Alternative methods of forming the chuck 20, will now be described. Preferably, the chuck 20 comprises a patterned electrode 24. The patterned electrode 24 is formed by (ii) forming a patterned resist layer on a continuous electrode layer, using the conventional photoresist techniques; and (iii) etching the portions of the electrode layer which are exposed, by a wet chemical or plasma activated etching process. The resist layer can be formed by applying photoresist, such as "RISTON" fabricated by DuPont de Nemours Chemical Co., Wilmington, Del., on the electrode layer. Conventional photolithographic methods, such as those described in U.S. Pat. No. 4,952,528, to Abe, et al., U.S. Pat. No. 5,079,600, to Schnur, et al., U.S. Pat. No. 5,221,422, to Das, et al. all of which are incorporated herein by this reference, are then used to pattern the resist layer. After forming the resist layer, the electrode layer 24 can be etched using a wet chemical etching method, such as by immersing the multilayer film into an etchant such as ferric chloride, sodium persulfate, or an acid or base. Alternatively, a plasma etching techniques, can also be used to etch the electrode 24 such as those techniques generally disclosed in U.S. Pat. Nos. 3,615,951 to Franco, et al; 5,100,499 to Douglas; 5,167,748, to Hall et al; 5,185,058 to Cathey; 5,200,032, to Shinohara; 5,215,619 to Cheng, et al; and 5,221,430 to Kadomura, et al., all of which are incorporated herein by this reference.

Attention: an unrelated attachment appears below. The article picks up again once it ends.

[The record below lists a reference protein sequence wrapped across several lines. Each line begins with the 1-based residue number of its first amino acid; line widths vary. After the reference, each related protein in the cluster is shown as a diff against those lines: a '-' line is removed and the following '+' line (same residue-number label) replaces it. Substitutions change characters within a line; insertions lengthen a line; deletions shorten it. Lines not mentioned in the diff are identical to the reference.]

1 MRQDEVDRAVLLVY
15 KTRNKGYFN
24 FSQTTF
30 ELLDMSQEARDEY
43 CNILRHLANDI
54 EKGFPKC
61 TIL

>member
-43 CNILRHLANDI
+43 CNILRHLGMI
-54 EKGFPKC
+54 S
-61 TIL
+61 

After forming the etched electrode layer, a second insulative film 22a is applied over the etched electrode 24 as described above. The resultant laminate can be then punched, stamped or pressed to form grooves 36 through the insulator 22. When a liquid polymeric layer is applied over the etched electrode 24, the viscous liquid polymer can flow into the trenches between the patterned electrode 24 forming the grooves 36 on the upper surface of the insulator 22.

Instead of sputtering the electrode layer onto the lower insulative layer 22b, an alternative method of forming the electrode 24 comprises a multi-step electroplating process which includes the steps of: (i) sputter depositing a "seed" chromium layer onto the insulative layer, and (ii) electroplating metal onto the chromium seed layer portions which are not coated by resist to form the electrode and integral electrical connector. Conventional chromium sputtering techniques are suitable, such as for example disclosed in U.S. Pat. No. 4,131,530; U.S. Pat. No. 4,022,947; U.S. Pat. No. 4,392,992; and J. A. Thorton, "Sputter Deposition Onto Plastics," Proceedings 18th American Conference of Society of Vacuum Coaters, Key Biscayne, Fla., April 7-9 (1975), pages 8-26--all of which are incorporated herein by reference. Conventional copper plating techniques are used to form the electrode 24, such as those disclosed in U.S. Pat. No. 5,252,196, to Sonnenberg, et al.; U.S. Pat. No. 5,004,525, to Bernards, et al.; U.S. Pat. No. 4,898,647, to Luce, et al.; and U.S. Pat. No. 4,948,474, to Miljkovic--all of which are incorporated herein by reference.

Another method of forming the laminate 60 comprising an insulator 22 with an electrode 24 therein, uses a multilayer film comprising an insulative layer and an electrically conductive electrode layer. A suitable multilayer film comprises "R/FLEX 1100" film fabricated by Rogers Corporation, Chandler, Ariz., which comprises an electrically conductive copper layer on a 25 to 125 μm thick polyimide insulator layer. The copper layer of the multi-layer film is etched, routed, or milled to obtain an electrode 24 having the desired thickness and configuration. Conventional wet or dry chemical etching methods can be used to etch the electrode layer of the multilayer film, as described above. After forming the electrode layer, a second insulative film, is adhered over the electrode layer to form the laminate 60.